The discovery of gravitational waves from colliding black holes
Speaker: Dr. Harald Pfeiffer (CITA, University of Toronto)
Friday June 10 2016 at 7:30pm
River building 2200, Carleton University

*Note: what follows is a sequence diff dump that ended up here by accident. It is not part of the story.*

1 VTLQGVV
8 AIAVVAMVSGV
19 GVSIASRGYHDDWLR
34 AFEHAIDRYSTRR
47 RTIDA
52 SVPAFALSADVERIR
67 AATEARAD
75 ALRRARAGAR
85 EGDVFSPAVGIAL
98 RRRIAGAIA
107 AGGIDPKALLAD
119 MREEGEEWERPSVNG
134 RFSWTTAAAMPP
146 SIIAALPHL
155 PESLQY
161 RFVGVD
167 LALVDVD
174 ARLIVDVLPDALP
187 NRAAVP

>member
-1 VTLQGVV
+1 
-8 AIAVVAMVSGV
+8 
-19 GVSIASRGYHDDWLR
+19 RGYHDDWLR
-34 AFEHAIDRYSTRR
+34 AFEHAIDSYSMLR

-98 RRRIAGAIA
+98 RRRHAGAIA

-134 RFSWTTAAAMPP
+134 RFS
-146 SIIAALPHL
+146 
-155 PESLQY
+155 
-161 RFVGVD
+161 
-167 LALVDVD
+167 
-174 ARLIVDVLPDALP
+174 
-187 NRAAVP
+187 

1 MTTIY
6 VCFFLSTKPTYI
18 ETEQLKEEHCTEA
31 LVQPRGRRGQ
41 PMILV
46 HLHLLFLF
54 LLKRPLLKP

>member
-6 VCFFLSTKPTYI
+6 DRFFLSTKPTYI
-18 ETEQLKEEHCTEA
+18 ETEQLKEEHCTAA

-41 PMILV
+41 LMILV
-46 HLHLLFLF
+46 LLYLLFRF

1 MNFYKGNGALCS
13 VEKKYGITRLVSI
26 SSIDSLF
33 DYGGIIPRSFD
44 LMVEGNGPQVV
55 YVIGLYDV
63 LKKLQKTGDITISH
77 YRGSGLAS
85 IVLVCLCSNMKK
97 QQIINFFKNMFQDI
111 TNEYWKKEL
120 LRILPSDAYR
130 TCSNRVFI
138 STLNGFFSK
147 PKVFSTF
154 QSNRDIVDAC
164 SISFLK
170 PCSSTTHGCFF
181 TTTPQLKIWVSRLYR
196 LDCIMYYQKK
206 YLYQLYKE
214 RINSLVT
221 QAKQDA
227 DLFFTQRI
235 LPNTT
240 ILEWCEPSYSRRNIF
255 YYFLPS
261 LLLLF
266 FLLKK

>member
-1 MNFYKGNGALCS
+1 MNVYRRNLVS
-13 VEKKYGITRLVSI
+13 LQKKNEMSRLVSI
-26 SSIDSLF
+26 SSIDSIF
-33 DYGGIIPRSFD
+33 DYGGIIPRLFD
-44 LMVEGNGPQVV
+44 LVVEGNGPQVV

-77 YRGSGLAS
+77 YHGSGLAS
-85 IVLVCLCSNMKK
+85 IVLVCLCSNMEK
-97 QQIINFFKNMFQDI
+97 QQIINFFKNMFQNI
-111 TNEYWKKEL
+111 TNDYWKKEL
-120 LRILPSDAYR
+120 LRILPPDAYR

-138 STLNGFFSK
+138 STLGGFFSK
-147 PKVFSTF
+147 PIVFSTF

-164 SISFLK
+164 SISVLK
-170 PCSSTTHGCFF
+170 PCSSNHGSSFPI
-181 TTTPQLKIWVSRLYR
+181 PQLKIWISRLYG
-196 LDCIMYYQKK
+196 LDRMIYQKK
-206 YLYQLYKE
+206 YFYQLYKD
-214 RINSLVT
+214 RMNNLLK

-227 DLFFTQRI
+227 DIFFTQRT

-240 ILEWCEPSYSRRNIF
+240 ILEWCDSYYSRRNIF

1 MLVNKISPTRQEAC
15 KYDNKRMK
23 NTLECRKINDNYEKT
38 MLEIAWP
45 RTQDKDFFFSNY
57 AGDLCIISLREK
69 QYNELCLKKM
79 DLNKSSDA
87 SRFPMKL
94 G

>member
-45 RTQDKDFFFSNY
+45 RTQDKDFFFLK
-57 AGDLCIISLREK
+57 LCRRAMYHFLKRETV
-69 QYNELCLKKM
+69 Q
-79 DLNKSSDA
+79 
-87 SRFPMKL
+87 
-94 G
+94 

One hundred years ago, Albert Einstein revolutionized our understanding of space, time and gravity. His insights led to two extraordinary predictions: First, Black Holes, regions of space with so intense gravity, that nothing, not even light, can escape. Second, gravitational waves, ripples in space and time itself that travel with the speed of light. Gravitational waves are created by black holes and other objects with intense gravitational fields, and ever more sensitive instruments have searched for these waves during the last decades, a quest culminating on September 14, 2015, when the LIGO observatories in the United States measured gravitational waves for the very first time. This talk traces this momentous discovery. I will introduce black holes, and will explain how the LIGO detectors reach their nearly unbelievable measurement precision. I will also detail how scientists have deduced that the gravitational waves passing through the Earth last September were emitted by the collision of two black holes more than a billion years ago.